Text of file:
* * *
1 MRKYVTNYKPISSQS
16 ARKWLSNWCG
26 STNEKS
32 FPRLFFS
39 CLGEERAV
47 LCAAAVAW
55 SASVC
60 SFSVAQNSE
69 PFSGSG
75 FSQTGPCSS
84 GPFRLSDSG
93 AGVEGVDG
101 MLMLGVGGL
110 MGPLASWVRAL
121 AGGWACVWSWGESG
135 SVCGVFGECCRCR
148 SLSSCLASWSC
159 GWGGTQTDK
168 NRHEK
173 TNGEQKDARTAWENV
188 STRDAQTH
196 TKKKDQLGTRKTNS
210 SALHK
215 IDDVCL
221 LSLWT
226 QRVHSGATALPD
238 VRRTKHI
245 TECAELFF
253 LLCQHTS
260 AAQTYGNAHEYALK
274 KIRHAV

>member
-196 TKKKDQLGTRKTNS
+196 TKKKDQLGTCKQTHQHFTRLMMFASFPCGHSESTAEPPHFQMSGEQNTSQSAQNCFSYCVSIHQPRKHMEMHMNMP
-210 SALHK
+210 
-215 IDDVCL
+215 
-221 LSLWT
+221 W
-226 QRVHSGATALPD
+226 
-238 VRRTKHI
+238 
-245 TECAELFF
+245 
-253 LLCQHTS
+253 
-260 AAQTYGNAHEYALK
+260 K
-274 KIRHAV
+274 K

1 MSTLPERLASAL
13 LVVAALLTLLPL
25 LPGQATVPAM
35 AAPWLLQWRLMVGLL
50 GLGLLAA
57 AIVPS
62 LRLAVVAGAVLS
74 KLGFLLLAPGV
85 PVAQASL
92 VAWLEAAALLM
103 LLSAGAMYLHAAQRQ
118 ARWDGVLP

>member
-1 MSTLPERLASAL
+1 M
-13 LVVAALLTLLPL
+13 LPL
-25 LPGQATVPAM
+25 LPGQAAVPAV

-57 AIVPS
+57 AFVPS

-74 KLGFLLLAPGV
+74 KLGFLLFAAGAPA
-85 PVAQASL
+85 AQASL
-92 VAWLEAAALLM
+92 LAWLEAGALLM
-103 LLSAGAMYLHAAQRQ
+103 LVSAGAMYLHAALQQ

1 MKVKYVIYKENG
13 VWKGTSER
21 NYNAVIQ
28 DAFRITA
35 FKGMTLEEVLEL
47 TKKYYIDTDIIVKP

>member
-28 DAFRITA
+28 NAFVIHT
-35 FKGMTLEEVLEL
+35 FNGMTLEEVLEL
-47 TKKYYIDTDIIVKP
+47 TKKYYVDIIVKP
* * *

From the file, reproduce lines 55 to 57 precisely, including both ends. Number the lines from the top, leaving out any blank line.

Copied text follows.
25 LPGQATVPAM
35 AAPWLLQWRLMVGLL
50 GLGLLAA